This is what happened to American historian David Saville Muzzey in 1921, ten years after the publication of his An American History, a popular textbook that advanced an argument very similar to what today’s historians call Anglicization. With communism on the rise in Russia, and socialism growing at a rapid rate in the United States, prompting the nation’s first Red Scare, patriotic organizations realized that school textbooks like Muzzey’s An American History were teaching children that the American Revolution was a British, rather than uniquely American, event. As historian Gary Nash describes it, “Muzzey suddenly found himself accused of writing a ‘treason text’ and contaminating young minds with anti-Americanism.” Charles Miller, a syndicated columnist for the Hearst newspapers, waged a campaign against Muzzey’s textbooks and others like it. He attacked Muzzey for suggesting that not all colonists supported the independence movement and claimed that “all [Muzzey] knows is the British history of America.”
Miller also railed on a textbook by historian Albert Bushnell Hart for claiming that before 1765 “the colonists liked to think of themselves as part of the British empire . . . [and] were proud of being Britons.” Hart was right, and Miller’s words here do a fine job of summarizing my lectures this week to the teachers in Western Pennsylvania. As Nash writes, “the colonists, living locally circumscribed lives, nurtured affection for Virginia, Pennsylvania, and New Hampshire, [but] they also cultivated cosmopolitan transatlantic ties, sending sons to England for legal and medical training, aping English fashions, and wearing with great pride the emblem ‘freeborn Englishman.’”
After Miller published The Poison-Loving Cup (1928), a book exposing these “pro-British,” “unpatriotic” historians of the American Revolution, district school superintendents who assigned these texts came under fire from parents and local patriot organizations. Several of them lost their jobs. A national debate raged over the proper way to teach American history in public schools. Does this sound familiar?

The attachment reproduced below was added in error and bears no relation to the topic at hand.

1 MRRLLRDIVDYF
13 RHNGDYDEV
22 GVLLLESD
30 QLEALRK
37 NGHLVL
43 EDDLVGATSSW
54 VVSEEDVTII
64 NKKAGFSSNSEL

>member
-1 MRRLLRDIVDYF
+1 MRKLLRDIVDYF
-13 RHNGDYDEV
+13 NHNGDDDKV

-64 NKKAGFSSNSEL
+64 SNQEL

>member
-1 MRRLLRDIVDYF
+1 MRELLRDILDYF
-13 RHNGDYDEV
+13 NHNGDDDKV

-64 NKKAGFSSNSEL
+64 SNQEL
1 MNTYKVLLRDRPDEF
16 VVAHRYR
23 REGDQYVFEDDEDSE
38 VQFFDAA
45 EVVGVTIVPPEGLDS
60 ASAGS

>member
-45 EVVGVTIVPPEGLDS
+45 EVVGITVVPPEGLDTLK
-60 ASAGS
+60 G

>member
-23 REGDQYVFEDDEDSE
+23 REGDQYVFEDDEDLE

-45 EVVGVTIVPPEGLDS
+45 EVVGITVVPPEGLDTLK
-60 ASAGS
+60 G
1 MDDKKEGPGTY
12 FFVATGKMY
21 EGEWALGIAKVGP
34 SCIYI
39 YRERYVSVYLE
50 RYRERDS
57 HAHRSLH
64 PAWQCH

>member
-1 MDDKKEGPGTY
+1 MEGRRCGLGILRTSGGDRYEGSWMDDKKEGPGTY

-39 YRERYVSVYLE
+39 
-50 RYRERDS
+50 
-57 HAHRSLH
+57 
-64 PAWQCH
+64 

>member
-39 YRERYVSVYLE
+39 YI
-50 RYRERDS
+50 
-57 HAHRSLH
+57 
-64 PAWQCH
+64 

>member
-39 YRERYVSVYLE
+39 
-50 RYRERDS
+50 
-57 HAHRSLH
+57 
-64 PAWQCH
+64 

On Monday, several teachers told me how much they appreciated my efforts at challenging them to think in a different way—perhaps a more historically responsible way—about the intellectual roots of the American Revolution. But I am also fully aware of the fact that my approach to the Revolution might draw criticism from those on the academic and political left who believe that my focus on Western ideas and the dead white men who promoted them is too conservative or too patriotic.
Some of these critics will conclude that my ideas-centered interpretation of the American Revolution does not pay enough attention to identity categories as a possible interpretive framework for understanding the Revolution. Some might interpret the American Revolution as driven by class conflict. These historians will prefer to focus their attention on the mobs in the streets of colonial cities between 1765 and 1776. Others will suggest that the true founding of the United States happened in 1619 when the first slaves arrived in Virginia. Similarly, some historians might argue that the founders were motivated by racial fears stemming from British promises of freedom to enslaved men who joined their army.
I know that modern conservatives who want to celebrate the intellectual contribution of Western Civilization to American culture might use my focus on British Whig ideas to advance their political agendas. For example, the relatively new National Conservative movement wants to restore the United States to its supposed Anglo-American roots. But my goal as a history professor is not to serve political narratives. I continue to teach the Revolution from the perspective of Anglicization because I believe it best explains how the people of the colonies, steeped in British patriotism at the end of the French and Indian War, managed to declare independence from the British Empire only thirteen years later.
History is always changing because the study of the past is shaped by the events of the present. What was unpatriotic during the first Red Scare is now very patriotic in an era when the defenders of Western Civilization live in fear that Black Lives Matter, #MeToo, and democratic socialism challenge their conservative interpretation of national origins.
In the end, I might get canceled for continuing to explain the American Revolution in terms of Anglicization. But I’ll take cancellation over a treason trial every time!
John Fea is Executive Editor of Current